May '16

For the Business of Apparel Decorating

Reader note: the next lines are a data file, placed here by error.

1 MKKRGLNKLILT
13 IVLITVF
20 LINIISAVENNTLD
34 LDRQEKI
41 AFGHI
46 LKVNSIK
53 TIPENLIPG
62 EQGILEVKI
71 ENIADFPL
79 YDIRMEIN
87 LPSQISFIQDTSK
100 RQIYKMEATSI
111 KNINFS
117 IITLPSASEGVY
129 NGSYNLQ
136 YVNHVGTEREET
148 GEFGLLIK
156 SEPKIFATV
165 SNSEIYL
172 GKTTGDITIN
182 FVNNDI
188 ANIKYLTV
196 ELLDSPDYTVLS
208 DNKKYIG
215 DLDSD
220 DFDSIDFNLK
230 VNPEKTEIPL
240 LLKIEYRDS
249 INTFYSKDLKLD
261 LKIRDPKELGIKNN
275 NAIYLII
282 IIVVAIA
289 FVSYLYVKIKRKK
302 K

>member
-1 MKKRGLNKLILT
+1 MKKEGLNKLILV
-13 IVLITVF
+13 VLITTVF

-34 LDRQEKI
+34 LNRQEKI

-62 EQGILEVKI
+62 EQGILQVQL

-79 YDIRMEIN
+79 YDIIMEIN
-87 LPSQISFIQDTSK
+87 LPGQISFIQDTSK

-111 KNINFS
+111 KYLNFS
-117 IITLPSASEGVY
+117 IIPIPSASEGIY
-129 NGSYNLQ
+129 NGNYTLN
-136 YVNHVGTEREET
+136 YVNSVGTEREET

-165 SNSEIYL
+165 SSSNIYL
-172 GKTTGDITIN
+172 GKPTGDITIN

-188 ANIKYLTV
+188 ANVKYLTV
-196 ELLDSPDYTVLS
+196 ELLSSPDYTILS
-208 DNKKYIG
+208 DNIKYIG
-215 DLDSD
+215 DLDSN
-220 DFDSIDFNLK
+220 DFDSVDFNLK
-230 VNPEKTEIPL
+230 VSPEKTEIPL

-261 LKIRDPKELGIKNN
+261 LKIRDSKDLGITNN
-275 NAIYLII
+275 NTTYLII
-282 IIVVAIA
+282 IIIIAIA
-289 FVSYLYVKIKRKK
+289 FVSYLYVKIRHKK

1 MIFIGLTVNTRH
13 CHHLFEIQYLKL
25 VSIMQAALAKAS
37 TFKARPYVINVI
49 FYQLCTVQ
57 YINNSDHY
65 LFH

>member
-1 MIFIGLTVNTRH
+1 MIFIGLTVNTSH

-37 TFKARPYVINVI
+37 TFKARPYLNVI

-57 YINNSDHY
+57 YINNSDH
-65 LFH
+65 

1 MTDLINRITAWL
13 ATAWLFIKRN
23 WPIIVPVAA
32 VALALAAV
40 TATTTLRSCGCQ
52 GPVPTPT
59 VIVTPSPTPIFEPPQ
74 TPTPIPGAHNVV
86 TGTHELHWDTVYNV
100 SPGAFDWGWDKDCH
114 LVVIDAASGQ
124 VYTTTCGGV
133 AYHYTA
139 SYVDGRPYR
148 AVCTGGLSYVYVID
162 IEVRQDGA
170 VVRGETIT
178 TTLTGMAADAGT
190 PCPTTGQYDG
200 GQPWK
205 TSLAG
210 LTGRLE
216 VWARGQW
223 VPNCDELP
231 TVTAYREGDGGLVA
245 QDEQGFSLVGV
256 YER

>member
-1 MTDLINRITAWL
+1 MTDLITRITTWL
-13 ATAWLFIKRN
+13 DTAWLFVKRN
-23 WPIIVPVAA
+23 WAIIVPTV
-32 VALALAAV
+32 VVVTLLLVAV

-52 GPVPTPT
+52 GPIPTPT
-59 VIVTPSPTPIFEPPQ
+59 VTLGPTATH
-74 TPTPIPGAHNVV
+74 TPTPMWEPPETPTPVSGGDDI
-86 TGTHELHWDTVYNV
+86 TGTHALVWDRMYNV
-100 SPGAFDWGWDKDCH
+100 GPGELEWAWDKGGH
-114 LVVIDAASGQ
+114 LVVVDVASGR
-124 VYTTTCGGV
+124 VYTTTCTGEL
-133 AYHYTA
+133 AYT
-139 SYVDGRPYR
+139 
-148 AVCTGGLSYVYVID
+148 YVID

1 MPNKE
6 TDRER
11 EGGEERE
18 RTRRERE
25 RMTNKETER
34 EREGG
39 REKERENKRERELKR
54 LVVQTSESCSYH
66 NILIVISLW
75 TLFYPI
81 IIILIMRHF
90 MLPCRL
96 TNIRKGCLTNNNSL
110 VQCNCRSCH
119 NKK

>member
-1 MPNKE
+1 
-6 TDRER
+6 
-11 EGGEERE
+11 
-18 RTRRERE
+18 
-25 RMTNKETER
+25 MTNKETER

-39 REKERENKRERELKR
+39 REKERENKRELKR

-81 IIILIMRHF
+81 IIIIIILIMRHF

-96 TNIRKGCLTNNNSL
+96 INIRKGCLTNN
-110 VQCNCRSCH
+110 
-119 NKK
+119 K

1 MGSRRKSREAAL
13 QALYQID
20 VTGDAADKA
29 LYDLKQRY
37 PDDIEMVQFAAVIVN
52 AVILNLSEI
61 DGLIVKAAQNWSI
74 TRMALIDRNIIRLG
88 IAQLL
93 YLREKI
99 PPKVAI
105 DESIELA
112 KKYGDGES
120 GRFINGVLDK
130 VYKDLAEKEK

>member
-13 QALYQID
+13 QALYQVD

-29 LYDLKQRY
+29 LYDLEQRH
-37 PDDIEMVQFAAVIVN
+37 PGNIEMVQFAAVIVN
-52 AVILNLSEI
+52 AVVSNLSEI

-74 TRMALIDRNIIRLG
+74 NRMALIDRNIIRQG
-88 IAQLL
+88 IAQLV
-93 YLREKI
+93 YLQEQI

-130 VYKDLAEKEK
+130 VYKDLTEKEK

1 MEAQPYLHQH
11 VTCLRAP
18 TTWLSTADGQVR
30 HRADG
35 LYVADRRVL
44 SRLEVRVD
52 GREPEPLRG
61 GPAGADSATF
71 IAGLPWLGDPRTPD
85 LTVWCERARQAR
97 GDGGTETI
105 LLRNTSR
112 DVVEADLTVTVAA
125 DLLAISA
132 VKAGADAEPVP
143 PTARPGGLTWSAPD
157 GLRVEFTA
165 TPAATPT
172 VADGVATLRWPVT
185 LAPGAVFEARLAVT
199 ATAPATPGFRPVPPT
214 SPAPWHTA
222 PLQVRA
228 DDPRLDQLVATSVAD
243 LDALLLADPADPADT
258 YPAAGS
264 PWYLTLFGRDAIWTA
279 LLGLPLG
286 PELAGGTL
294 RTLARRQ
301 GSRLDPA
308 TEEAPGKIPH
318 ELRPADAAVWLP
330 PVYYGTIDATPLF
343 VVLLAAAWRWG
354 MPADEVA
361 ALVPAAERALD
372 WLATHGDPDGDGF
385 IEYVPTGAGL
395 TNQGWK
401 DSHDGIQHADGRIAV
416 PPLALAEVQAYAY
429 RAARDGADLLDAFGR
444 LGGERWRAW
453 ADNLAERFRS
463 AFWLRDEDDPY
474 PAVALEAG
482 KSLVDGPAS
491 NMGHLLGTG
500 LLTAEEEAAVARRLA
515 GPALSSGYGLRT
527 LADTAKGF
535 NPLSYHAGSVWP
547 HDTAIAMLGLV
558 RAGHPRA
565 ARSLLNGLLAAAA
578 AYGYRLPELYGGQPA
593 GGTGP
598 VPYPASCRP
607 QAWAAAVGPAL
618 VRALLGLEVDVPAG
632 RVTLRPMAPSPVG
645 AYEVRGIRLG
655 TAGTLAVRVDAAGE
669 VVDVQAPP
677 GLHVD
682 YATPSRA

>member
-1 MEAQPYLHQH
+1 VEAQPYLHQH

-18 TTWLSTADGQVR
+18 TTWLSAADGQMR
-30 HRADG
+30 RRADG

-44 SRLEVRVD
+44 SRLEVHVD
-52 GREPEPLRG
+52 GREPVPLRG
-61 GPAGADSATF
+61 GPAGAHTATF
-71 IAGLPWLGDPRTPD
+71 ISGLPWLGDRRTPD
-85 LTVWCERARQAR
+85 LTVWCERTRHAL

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18 || P R I N T W E A R M A Y 2 0 1 6 all, at some point in our lives, done something we were asked to just because the ask- er is the nephew of the boss? Or because they have been with the company since it operated out of a basement? Then there are the people who can make a room light up the moment they enter it. Of the seven bases, personal power is the one we would most like to lead from and probably the one we don't consciously think to develop. Getting people to genuinely like you is difficult and takes time, and personal power is the most fleeting of all the bases. PEAK SEASON FOR OFFICE POLITICS The moment a business undergoes change is when you can expect office politics to kick into high gear. The more significant the chang- es, the more sophisticated the power plays become. In this age of mergers, acquisitions, and "right-sizing" of organizations, the sur- vivors of such events jockey for more power and a more favorable position. Unfortunately, the carnage left in the wake of the politics can be devastating. The biggest mistake politicos make is believing that the business world revolves around them and their interests. They form alliances. They strike deals. They propose trades like, "I'll support you on this issue, if you back me on this one." Office politics are our own personal reality television show. Isn't it interesting when someone is voted off the company island? Sometimes people are voted out but don't leave, and they become organizational outcasts. If you decide to become active in office politics, you might start by mapping out the terrain and players. Look at who holds the most power and the sources of said power. Regardless of the degree at which you decide to play, begin with the premise that most office politics are not usually meant to be personal attacks. It could be that others just don't know you well enough or know where you stand on a particular issue. SOME DO'S AND DON'TS OF OFFICE POLITICS • DO form a network of confidants inside and outside of work. Join organizations and be active in groups that make you visible. DON'T trust the first person who is friendly or latch to a mentor too quickly. Ask a lot of questions to plenty of people, and gauge their responses and the organization's impression of them. • DO take on projects that help you get noticed; DON'T always offer to do the grunt work. • DO get along well with your colleagues and bosses; DON'T ex- pect your job to fulfill your social needs and DON'T bring your personal problems to the workplace. • DO mind your own business––unless you witness unethical or illegal behavior. • DON'T gossip or complain about the job or the company unless it is constructive and directed to people who can do something about it. DON'T waste your complaints on coworkers. • DO align yourself and your vocation with the corporate objec- tives. If you are the business owner, be sure your actions and inten- tions, which cannot be hidden from the watchful eye of your em- ployees, are consistent with the vision and mission of the business. • DON'T act so standoffish that others are afraid to speak to you. WANT A SECOND OPINION? If you'd like to learn more about navigating the water around the office, there are plenty of books out there on the subject. Ronna Lichtenberg penned Work Would Be Great If It Weren't for the People: Making Office Politics Work for You, a piece that mostly benefits those on their way up the ladder or those who are struggling to adapt with cultural changes in the workplace. There is a book on the topic from the "For Dummies" series, as well. Finally, Jeffrey Fox, author of How to Become CEO: The Rules for Rising to the Top of Any Organization, has written a national bestseller that offers an unconventional look at the traits of CEO aspirants and some brutally honest advice in the form of 75 rules. We all want to advance our life's work. The trick is to ascend to the top without appearing to do so or climbing over others to get there. Taking the time to assess your power bases and conduct a self- examination of your modus operandi could be time well invested. Good luck! YOUR PERSONAL BUSINESS TRAINER

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